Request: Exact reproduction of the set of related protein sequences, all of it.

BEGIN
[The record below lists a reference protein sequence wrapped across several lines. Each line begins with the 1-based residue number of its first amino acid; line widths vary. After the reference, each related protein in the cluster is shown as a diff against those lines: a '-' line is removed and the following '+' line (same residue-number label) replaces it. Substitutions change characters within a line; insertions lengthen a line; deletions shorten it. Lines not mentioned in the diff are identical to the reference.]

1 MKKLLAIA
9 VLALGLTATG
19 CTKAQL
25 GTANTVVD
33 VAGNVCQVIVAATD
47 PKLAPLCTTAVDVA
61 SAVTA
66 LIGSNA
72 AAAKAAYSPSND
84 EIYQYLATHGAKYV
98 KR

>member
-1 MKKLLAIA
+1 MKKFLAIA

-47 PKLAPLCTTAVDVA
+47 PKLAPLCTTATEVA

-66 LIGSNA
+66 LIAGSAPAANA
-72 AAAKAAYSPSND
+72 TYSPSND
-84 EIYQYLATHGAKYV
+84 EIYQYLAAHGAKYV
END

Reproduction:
[The record below lists a reference protein sequence wrapped across several lines. Each line begins with the 1-based residue number of its first amino acid; line widths vary. After the reference, each related protein in the cluster is shown as a diff against those lines: a '-' line is removed and the following '+' line (same residue-number label) replaces it. Substitutions change characters within a line; insertions lengthen a line; deletions shorten it. Lines not mentioned in the diff are identical to the reference.]

1 MKKLLAIA
9 VLALGLTATG
19 CTKAQL
25 GTANTVVD
33 VAGNVCQVIVAATD
47 PKLAPLCTTAVDVA
61 SAVTA
66 LIGSNA
72 AAAKAAYSPSND
84 EIYQYLATHGAKYV
98 KR

>member
-1 MKKLLAIA
+1 MKKFLAIA

-47 PKLAPLCTTAVDVA
+47 PKLAPLCTTATEVA

-66 LIGSNA
+66 LIAGSAPAANA
-72 AAAKAAYSPSND
+72 TYSPSND
-84 EIYQYLATHGAKYV
+84 EIYQYLAAHGAKYV